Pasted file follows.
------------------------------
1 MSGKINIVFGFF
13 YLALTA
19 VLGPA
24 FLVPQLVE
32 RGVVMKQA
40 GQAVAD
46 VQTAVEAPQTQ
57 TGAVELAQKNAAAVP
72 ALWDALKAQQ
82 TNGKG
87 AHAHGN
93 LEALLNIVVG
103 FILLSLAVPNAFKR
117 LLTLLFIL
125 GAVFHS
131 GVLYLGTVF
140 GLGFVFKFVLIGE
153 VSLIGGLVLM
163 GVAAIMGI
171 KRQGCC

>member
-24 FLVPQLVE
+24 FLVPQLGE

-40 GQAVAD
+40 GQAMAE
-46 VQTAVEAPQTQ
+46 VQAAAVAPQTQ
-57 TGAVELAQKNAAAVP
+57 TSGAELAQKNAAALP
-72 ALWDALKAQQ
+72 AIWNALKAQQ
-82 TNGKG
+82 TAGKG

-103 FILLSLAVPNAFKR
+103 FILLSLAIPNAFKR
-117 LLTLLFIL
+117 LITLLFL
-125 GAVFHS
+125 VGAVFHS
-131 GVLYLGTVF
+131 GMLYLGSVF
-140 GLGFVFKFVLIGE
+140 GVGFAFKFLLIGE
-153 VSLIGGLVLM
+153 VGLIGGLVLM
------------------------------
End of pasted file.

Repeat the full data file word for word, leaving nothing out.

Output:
1 MSGKINIVFGFF
13 YLALTA
19 VLGPA
24 FLVPQLVE
32 RGVVMKQA
40 GQAVAD
46 VQTAVEAPQTQ
57 TGAVELAQKNAAAVP
72 ALWDALKAQQ
82 TNGKG
87 AHAHGN
93 LEALLNIVVG
103 FILLSLAVPNAFKR
117 LLTLLFIL
125 GAVFHS
131 GVLYLGTVF
140 GLGFVFKFVLIGE
153 VSLIGGLVLM
163 GVAAIMGI
171 KRQGCC

>member
-24 FLVPQLVE
+24 FLVPQLGE

-40 GQAVAD
+40 GQAMAE
-46 VQTAVEAPQTQ
+46 VQAAAVAPQTQ
-57 TGAVELAQKNAAAVP
+57 TSGAELAQKNAAALP
-72 ALWDALKAQQ
+72 AIWNALKAQQ
-82 TNGKG
+82 TAGKG

-103 FILLSLAVPNAFKR
+103 FILLSLAIPNAFKR
-117 LLTLLFIL
+117 LITLLFL
-125 GAVFHS
+125 VGAVFHS
-131 GVLYLGTVF
+131 GMLYLGSVF
-140 GLGFVFKFVLIGE
+140 GVGFAFKFLLIGE
-153 VSLIGGLVLM
+153 VGLIGGLVLM